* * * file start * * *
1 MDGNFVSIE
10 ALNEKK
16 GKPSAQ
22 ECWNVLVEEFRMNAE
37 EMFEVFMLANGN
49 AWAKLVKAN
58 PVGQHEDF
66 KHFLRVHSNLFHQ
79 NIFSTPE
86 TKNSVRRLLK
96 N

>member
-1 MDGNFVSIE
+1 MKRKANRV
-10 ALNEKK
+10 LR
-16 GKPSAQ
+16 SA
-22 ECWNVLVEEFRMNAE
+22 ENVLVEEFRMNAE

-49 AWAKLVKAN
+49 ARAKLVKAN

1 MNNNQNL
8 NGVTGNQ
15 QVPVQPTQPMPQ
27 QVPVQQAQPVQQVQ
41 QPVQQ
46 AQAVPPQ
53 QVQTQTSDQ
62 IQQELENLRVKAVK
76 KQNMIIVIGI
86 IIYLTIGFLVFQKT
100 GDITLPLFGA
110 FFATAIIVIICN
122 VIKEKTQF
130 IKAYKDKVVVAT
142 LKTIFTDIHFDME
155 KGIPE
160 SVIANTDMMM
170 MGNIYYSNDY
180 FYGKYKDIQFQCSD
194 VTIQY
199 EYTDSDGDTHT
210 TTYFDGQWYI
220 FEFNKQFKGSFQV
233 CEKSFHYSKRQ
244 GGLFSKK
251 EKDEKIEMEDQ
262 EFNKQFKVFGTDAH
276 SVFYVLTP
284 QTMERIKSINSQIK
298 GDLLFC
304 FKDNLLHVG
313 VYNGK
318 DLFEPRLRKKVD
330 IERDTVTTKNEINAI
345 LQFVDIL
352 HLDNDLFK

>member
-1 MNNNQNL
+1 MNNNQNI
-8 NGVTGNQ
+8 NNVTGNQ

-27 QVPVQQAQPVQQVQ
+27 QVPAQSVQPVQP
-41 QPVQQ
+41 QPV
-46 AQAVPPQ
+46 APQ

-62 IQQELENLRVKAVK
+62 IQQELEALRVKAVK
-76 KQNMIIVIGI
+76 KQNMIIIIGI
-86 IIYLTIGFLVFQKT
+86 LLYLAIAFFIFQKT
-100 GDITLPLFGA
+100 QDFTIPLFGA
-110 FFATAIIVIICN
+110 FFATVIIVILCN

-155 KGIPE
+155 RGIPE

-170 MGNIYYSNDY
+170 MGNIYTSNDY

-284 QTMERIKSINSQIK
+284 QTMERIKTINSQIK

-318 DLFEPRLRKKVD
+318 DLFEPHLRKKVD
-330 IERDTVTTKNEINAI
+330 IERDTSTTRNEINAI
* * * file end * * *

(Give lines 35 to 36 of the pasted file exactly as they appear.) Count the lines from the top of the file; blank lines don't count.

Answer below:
122 VIKEKTQF
130 IKAYKDKVVVAT